Jobs in health care will likely be the highest in demand as the region and state emerge from the coronavirus pandemic, one higher education official said.
Jermaine Ford, vice president of workforce and economic development at South Louisiana Community College, said Tuesday that data indicates health care jobs will be in “tremendous demand.” His comments were part of a One Acadiana webinar with higher education officials.
Other areas include industrial and structural fields; the college also has been getting lots of inquiries related to CDL and maritime jobs.
“The sad truth is pre-COVID-19, there were needs in some areas,” Ford said. “Post-COVID-19, we just don’t know all the areas but we do know there is going to be a tremendous demand in health care. We’re really looking to see in the next six months what this is going to look like, even though industry experts actually say the next 18 months are going to be the real forecast.”
The number of unemployed workers as the result of the COVID-19 shutdown could send more people back to school for job training. By the end of the week of May 9, Lafayette Parish had more than 32,000 initial unemployment claims filed since the shutdown began. The eight-parish Acadiana region has reported nearly 75,000.
The Lafayette area may be slower at recovery than Baton Rouge and New Orleans, according to Gary Wagner, Acadiana Business Economist with the University of Louisiana at Lafayette.
The state’s unemployment, he noted, is expected to peak at 18.4% in the second quarter with 339,000 jobs expected to be lost in the first and second quarters.
At LSU-Eunice, school officials have aligned with Opelousas General Hospital and Lafayette General Hospital to meet their workforce needs, President Nancee Sorenson said. Programs of focus include medical coding and billing along with phlebotomy, but the college is also offering certificates in accounting and fire and protective services.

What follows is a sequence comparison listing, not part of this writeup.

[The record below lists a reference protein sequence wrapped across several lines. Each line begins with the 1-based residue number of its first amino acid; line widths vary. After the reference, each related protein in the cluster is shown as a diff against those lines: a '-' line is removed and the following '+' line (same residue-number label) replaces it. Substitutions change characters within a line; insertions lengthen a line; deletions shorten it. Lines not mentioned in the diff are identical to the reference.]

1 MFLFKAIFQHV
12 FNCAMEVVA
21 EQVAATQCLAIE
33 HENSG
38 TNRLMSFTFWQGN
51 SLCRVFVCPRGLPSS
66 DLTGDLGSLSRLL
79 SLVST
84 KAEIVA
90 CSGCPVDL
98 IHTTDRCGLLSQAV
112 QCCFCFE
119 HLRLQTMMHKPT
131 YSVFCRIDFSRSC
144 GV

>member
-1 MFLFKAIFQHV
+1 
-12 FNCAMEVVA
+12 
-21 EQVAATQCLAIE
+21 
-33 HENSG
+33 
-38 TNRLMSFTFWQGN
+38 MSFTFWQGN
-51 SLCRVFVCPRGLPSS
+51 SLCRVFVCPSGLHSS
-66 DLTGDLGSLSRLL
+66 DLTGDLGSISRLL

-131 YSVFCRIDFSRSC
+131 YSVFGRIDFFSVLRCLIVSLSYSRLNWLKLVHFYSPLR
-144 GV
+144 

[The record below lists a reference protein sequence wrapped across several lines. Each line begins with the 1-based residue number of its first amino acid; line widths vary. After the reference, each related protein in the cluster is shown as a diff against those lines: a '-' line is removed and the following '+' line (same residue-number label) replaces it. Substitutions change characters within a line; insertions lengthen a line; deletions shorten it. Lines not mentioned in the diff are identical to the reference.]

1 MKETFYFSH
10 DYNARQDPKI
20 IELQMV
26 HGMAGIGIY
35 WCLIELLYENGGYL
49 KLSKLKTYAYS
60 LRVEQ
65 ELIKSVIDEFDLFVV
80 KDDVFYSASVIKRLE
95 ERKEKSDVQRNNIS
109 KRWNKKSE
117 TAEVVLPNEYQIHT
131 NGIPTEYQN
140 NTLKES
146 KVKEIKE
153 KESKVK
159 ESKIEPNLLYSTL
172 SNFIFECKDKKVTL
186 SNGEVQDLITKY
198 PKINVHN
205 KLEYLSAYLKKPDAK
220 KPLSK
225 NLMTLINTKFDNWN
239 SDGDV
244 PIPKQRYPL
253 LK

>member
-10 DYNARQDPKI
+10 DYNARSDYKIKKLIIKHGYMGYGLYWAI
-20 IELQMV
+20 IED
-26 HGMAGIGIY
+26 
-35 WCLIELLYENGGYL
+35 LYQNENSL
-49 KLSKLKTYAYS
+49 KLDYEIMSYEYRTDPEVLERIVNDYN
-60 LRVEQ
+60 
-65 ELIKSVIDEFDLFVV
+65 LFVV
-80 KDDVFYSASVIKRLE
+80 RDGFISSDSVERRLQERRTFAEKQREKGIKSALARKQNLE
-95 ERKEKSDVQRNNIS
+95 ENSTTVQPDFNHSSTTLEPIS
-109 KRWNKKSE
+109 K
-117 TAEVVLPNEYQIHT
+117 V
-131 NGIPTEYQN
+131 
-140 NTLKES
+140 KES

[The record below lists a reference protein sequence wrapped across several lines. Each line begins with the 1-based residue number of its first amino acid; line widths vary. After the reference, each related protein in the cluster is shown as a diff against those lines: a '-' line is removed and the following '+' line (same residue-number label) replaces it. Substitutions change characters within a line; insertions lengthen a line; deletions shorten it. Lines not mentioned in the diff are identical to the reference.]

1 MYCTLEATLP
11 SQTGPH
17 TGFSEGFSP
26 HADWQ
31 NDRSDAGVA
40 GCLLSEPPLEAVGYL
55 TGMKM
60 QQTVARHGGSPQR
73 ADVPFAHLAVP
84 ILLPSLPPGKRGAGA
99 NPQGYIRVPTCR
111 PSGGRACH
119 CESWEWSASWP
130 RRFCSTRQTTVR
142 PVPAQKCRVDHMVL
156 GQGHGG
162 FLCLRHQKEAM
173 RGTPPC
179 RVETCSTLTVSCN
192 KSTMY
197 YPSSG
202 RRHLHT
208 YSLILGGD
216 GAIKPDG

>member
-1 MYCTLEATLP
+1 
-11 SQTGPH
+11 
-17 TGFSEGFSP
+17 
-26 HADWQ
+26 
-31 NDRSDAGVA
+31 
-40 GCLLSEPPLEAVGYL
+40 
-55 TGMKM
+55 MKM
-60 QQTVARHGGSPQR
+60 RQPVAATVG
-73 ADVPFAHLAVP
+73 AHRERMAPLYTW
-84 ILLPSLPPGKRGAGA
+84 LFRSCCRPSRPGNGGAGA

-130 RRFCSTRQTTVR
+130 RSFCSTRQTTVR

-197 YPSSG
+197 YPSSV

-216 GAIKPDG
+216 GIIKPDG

“Our economy is in a state of pivoting and refocusing into other areas,” Sorenson said. “I think there’s a vast number of small businesses in our area. We really want to get those small businesses back on their feet and functioning again with the kind of skilled workers they need.”
SLCC and other institutions were in a similar situation in 2015, Ford noted, when the oil industry slumped and the number of unemployed residents soared. One thing the college did was grow its industrial trade scaffolding program by partnering with another college in the state.
The program now has more than 300 graduates and a high placement rate and gone into supervisory roles, he said.
“Some of the students that graduated from that program have actually come back to talk to current students,” he said. “There’s no more gratification than to see men and women who have gotten their dignity back. That’s the most important thing.”
Recent high school graduates, meanwhile, should consider enrolling in higher education this fall and not take a gap year, Sorenson and Ford noted. According to SimpsonScarborough, a higher ed research firm, enrollment at colleges and universities this fall could drop 20% and a 10% drop in recent high school graduates.
Many in higher ed officials are worried enrollment will be down and students will take a year off. Data on students taking a gap year are hard to track, the survey indicated, but a high number of students taking a gap year could significantly affect institutions financially, the survey indicated.
But they should not consider a gap year, Sorenson said.
“We know from the research and the data that students are anxious and their families are anxious,” she said. “I understand the concern. They’re trying to wonder, ‘What will there be for me?’ There are going to be jobs. We are going to get through this. We are going to be stronger than ever. The longer one waits, it puts you that much longer out of the job market when those jobs become available.”
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